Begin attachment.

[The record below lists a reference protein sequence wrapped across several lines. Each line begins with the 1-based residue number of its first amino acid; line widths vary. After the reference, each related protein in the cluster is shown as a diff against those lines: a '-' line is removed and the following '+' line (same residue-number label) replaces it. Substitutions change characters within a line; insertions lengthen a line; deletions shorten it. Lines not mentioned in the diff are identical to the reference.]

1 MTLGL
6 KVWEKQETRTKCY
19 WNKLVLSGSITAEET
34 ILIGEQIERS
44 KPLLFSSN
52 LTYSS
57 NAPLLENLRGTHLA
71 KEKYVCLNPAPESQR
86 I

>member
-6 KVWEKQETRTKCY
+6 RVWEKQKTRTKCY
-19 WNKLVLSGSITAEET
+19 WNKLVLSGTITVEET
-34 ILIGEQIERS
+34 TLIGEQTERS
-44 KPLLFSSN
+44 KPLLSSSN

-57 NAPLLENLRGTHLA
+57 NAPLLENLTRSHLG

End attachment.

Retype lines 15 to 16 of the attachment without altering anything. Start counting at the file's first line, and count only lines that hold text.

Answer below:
+19 WNKLVLSGTITVEET
-34 ILIGEQIERS